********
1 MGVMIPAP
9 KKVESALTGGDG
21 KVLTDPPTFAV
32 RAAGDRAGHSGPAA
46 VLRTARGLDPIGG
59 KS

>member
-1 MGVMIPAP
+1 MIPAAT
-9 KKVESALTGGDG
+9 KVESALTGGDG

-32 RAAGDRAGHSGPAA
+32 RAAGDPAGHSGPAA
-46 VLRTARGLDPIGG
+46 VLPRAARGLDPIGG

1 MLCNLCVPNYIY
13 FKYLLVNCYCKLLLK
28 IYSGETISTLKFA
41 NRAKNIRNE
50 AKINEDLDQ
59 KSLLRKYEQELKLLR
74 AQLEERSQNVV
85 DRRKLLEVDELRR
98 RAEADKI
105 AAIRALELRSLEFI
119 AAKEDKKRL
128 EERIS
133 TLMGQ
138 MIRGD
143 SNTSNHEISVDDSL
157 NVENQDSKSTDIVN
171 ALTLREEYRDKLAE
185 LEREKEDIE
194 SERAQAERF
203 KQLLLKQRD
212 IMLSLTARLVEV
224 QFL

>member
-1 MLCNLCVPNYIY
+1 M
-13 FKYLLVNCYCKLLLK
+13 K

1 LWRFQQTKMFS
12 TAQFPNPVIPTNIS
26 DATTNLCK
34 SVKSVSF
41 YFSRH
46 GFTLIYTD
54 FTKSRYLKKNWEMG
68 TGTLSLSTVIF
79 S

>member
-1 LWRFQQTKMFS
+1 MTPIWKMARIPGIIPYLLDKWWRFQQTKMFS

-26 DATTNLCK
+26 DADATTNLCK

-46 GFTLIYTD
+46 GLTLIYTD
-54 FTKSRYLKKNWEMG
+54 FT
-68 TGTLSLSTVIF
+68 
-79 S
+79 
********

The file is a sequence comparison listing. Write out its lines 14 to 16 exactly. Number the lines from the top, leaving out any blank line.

-46 VLRTARGLDPIGG
+46 VLPRAARGLDPIGG

1 MLCNLCVPNYIY